• Heat tape should be installed according to manufacturer instructions or by a licensed plumber.
  • Running a small amount of water from a kitchen or bathroom faucet for short intervals will usually keep pipes from freezing.  About one cup of water every minute is recommended.
  • Locate the water shut-off valve in advance to allow immediate access if there is a leak or break in the plumbing system.  The valves are usually near the water meter.

If your pipes freeze, LWS recommends contacting a licensed plumber to locate the problem and safely thaw and repair any broken pipes.  Never use a flame or high heat device to thaw pipes as this may damage piping or cause a fire.

For more information on LWS, visit lincoln.ne.gov (keyword: water).

Lincoln: Mayor’s Office OUTLINES BLUEPRINT FOR PROGRESS

Mayor Chris Beutler said Lincoln has become a world class city that can compete with “anyone, anytime, anywhere.”  And he said the community’s experience with Pinnacle Bank Arena and the West Haymarket has given it a “Blueprint for Progress” that will guide the City to more success.  The Mayor’s comments were part of his State of the City Address delivered this morning at a breakfast event organized by Leadership Lincoln.

“At the end of day, a Blueprint for Progress is only as good as the community that steps forward and accepts responsibility for creating change,” Beutler said.  “Over the last decade we have rediscovered that we have limitless possibilities when we come together and focus our talent and energy on a vision for the future.  That’s why the Pinnacle Bank Arena represents so much more to me than simply an entertainment venue.   It is a shining beacon of what we can accomplish when leadership, passion and purpose converge.  It gave us the confidence to take on new and bigger challenges in our quest to become a world class city. It taught us that when we work together, there are no obstacles too big to overcome and no boundaries to our collective imagination”

Beutler said the Blueprint for Progress includes four keys:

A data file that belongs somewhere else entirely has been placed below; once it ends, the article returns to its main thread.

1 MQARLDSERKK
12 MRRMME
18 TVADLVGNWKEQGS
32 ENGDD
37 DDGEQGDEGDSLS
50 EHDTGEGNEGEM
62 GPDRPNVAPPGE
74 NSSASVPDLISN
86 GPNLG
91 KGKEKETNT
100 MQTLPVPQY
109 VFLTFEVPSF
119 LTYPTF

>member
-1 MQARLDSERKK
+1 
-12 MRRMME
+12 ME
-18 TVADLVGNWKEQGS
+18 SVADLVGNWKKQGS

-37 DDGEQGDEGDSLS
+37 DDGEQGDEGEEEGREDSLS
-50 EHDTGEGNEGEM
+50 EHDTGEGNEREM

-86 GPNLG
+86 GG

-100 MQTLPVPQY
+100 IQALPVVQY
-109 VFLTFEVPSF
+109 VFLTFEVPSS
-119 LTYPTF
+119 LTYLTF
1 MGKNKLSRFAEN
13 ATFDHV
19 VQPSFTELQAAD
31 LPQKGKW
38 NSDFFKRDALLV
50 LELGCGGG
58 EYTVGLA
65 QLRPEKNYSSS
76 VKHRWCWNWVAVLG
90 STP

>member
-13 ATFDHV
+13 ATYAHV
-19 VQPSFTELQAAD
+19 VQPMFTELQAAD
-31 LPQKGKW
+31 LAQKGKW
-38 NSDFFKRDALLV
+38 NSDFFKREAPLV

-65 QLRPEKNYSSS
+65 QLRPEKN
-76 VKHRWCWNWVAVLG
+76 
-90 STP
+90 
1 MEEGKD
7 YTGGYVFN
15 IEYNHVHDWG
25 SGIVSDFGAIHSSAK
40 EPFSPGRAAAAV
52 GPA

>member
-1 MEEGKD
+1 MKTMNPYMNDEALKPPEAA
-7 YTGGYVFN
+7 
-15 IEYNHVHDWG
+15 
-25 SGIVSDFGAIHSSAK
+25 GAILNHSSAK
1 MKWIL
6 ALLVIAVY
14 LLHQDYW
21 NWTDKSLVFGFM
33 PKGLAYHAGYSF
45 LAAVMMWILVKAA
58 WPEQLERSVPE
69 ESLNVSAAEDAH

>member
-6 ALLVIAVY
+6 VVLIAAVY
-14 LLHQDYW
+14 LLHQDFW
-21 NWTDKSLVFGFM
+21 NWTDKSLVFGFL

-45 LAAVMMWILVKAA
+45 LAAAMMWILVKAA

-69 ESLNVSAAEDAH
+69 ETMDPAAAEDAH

Economic investment – Mayor Beutler said projects like the Scheels expansion, the 9th and “O” development and the City Centre project demonstrate the importance and wise use of the City’s economic development tools.  “The message from these and dozens of other private public projects is simple,” he said.  “It’s the private sector risk takers and dreamers who make growth happen. When we have the public tools to support them, Lincoln wins.”

21st century education – “We must continue to partner with LPS, UNL, SCC, Wesleyan and all of the other educational institutions that maintain Lincoln’s key growth advantage – knowledge,” Beutler said.  He cited the City’s collaboration with LPS on the Community Learning Centers; the City’s work to provide all students with high-speed, wireless Internet service; UNL’s Innovation Campus, which builds the City’s reputation as a hub of the Silicon Prairie; and the need to provide all residents with lifelong learning opportunities through a modern library system.

Innovation – The City’s invested $700,000 from the Fast Forward Fund to create the Lincoln Broadband Project, which has already partnered with eight private telecommunications providers to improve access to next generation broadband and wireless infrastructure.  As a result, Beutler said, 10 new companies have opened offices in Lincoln; 400 new jobs have been created with over $20 million in new annual salaries; and $250 million has been invested in private broadband infrastructure over the past two years.  “Bold ideas like the Lincoln Broadband Project return exponential benefits to our citizens and inspire them to build more, dream bigger, and invest in their fellow citizens,” he said.

World class infrastructure – The City has increased spending on streets by 58 percent since 2010, but Beutler said more needs to be done.  “Several large economic development projects are slowed because we do not have the City funds needed to improve Rokeby Road, slowing development that will create good paying construction jobs and expand our tax base,” he said.  “The lesson is clear:  we miss critical opportunities when we don’t adequately fund our roads budget.”   The Mayor said he is confident the new Lincoln Citizens’ Transportation Coalition, a partnership with the Chamber of Commerce, will identify strategies to advance the City’s roads program over the next 20 years.

“The last decade has been a time of historic change in Lincoln,” Mayor Beutler said.  “The Blueprint for Progress has been the common thread to our successes, and we will continue to use it to drive the four key ideas that are building our future:  economic investment, a 21st century education, innovation and world class infrastructure.”

The breakfast also included the presentation of the Leadership Lincoln Distinguished Service Award to Dr. Marilyn Moore, who was an LPS teacher and administrator for 40 years.  The new Moore Middle School is named in her honor.  Moore also served as President of the Bryan College of Health Sciences and has been involved with many local organizations, including the Lincoln Children’s Museum, the Food Bank of Lincoln and the Lied Center Advisory Board.

Leadership Lincoln Executive Director Mick Hale also spoke on the State of Leadership Lincoln.  The organization has four programs – the Executive Series, the Fellows Program, Youth Leadership Lincoln and the Academy for Local Leadership (Project ALL).

The text of the State of the City Address will be available on the City website at lincoln.ne.gov.   The speech will also be aired on LNKTV City (Allo channel 2, Spectrum channel 1300 and Kinetic channel 5) and available through YouTube.

Source: InterLinc: City of Lincoln: Mayor’s Office: 2017 Media Releases

September